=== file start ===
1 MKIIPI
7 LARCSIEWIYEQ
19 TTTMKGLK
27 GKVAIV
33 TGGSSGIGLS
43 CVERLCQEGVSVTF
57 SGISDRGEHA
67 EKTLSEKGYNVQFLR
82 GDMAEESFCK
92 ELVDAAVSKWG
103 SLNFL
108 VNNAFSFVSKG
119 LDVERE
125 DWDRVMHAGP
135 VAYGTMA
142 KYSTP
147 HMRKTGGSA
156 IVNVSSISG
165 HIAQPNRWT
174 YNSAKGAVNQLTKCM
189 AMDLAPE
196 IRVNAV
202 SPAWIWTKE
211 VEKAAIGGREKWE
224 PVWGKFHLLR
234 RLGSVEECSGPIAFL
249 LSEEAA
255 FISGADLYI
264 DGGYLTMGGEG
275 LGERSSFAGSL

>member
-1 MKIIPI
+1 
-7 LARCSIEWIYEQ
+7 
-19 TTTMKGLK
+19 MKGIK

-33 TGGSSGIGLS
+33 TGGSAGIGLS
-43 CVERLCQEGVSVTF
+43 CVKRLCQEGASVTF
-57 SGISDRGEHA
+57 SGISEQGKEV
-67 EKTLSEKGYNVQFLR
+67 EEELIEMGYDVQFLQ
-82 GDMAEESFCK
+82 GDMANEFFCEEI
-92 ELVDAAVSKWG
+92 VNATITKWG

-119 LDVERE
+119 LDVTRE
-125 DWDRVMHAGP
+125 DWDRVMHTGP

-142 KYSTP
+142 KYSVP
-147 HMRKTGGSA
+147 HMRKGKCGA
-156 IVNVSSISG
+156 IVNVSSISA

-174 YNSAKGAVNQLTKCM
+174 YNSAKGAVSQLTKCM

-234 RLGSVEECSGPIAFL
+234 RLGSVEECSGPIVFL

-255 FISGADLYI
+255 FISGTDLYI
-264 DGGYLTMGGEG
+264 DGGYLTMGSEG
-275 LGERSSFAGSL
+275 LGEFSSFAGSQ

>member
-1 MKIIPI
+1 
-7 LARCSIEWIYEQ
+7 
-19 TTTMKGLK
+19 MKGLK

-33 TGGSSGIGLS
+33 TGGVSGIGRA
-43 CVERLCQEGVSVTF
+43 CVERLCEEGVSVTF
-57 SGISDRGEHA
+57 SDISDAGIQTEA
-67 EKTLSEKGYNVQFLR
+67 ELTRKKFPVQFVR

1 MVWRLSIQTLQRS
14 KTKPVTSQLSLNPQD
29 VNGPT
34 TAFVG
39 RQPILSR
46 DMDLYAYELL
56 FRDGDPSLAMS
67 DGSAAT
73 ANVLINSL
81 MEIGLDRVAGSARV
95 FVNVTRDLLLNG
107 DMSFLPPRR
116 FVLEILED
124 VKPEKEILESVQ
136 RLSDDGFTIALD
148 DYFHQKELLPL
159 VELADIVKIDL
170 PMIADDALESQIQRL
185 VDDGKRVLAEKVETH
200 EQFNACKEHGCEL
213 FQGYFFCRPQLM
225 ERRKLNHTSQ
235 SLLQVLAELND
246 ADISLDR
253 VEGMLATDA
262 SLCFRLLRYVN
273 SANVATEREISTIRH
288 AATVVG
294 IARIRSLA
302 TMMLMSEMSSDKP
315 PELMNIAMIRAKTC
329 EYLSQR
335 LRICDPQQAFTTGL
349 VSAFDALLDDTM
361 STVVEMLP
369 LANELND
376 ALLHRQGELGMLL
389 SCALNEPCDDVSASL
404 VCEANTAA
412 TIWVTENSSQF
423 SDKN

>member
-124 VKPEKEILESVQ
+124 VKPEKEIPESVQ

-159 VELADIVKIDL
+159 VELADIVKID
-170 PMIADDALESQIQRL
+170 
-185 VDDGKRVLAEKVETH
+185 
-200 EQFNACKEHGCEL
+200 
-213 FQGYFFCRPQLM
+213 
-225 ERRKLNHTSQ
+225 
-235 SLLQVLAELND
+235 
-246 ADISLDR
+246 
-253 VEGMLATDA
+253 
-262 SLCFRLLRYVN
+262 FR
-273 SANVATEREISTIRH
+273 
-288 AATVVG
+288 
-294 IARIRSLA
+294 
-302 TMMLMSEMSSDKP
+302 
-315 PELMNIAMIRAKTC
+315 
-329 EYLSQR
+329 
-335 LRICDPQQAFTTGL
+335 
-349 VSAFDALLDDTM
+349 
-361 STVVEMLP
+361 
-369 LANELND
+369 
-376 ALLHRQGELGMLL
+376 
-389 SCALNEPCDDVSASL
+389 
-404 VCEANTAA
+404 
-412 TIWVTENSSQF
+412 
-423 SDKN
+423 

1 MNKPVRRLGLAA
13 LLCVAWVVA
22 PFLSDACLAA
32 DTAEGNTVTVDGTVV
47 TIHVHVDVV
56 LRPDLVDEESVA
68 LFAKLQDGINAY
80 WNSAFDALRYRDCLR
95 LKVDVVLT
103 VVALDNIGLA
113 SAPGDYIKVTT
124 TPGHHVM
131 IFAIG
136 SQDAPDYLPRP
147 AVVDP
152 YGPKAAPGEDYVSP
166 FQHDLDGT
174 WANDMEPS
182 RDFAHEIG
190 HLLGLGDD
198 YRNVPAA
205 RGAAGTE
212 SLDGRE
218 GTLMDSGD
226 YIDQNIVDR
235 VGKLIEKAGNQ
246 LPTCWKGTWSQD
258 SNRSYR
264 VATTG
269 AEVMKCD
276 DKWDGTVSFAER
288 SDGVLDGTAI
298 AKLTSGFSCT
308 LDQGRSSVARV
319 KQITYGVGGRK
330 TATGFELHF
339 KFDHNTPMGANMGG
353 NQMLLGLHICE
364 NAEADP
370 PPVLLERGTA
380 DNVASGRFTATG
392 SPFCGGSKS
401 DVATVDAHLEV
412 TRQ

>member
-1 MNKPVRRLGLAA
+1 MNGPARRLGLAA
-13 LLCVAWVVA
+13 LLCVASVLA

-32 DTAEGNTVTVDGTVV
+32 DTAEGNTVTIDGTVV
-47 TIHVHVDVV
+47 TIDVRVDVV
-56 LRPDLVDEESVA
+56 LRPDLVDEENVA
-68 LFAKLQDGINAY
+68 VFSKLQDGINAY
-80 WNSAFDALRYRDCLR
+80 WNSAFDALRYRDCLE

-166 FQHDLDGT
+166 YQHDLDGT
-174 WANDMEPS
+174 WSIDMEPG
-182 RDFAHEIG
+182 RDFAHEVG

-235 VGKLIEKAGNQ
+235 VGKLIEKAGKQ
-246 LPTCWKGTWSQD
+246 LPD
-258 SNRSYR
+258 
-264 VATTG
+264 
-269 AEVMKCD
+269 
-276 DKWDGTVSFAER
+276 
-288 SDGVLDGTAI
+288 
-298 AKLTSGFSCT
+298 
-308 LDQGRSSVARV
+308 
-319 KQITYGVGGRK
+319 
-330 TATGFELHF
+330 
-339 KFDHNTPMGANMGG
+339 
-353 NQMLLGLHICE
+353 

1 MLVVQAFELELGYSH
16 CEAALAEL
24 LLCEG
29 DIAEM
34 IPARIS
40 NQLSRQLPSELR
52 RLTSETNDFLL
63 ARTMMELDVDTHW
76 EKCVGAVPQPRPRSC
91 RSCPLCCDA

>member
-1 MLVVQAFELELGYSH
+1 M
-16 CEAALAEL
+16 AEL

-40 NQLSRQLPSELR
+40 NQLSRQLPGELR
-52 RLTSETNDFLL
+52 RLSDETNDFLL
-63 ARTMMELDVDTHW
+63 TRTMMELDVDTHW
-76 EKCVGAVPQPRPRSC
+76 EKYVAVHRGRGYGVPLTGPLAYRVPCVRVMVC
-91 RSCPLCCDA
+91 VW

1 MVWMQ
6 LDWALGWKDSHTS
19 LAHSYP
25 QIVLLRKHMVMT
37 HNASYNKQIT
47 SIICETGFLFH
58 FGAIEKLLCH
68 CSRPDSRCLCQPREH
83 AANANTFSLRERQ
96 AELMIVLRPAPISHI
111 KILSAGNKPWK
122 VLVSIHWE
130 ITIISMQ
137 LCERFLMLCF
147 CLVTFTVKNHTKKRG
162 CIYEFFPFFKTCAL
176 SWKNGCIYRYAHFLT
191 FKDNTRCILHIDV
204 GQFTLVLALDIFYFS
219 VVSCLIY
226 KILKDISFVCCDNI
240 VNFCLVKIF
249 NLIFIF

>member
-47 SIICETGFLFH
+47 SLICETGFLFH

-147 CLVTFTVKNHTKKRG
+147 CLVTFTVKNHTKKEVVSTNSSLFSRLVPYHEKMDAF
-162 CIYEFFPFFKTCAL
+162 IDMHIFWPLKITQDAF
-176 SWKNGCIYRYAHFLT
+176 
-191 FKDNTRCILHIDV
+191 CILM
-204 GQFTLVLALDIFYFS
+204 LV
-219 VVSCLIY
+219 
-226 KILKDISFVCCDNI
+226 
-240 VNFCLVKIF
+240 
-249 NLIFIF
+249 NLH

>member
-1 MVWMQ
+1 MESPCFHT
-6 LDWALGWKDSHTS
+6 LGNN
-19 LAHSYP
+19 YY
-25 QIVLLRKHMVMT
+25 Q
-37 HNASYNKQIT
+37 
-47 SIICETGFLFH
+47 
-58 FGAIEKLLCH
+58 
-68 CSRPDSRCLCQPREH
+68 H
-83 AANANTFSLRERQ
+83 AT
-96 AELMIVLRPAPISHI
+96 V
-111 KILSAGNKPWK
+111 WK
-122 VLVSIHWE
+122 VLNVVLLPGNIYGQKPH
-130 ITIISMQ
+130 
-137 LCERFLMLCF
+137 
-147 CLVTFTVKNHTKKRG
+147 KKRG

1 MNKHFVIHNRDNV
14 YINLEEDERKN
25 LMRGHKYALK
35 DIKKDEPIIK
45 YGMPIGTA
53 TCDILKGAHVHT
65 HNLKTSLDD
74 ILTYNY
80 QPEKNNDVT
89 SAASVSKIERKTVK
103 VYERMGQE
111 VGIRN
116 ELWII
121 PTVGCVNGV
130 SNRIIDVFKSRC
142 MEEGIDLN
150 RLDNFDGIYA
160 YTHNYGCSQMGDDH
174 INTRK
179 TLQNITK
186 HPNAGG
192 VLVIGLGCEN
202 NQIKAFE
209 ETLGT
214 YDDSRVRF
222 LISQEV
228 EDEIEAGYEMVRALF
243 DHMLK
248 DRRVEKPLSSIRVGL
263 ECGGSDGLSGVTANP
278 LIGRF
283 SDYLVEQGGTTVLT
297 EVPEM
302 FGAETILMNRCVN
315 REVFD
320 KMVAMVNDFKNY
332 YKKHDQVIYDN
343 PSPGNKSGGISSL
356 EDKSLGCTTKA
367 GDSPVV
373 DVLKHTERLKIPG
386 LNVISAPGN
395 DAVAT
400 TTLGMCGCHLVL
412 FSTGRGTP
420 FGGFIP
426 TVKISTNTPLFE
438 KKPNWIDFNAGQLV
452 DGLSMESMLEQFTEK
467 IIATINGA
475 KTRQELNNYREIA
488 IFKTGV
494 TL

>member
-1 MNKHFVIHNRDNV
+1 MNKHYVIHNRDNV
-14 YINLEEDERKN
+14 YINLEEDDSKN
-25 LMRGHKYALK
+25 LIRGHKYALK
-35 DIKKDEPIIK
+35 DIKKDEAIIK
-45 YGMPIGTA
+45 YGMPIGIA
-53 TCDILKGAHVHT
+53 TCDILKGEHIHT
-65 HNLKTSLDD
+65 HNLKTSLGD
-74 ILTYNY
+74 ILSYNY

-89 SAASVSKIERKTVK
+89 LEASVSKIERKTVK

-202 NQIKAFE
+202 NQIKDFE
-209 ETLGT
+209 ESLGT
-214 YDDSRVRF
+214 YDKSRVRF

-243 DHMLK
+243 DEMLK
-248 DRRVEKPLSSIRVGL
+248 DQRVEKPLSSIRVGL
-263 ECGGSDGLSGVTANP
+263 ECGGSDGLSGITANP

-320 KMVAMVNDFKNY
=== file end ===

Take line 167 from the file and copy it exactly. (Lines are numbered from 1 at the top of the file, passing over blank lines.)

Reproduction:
-369 LANELND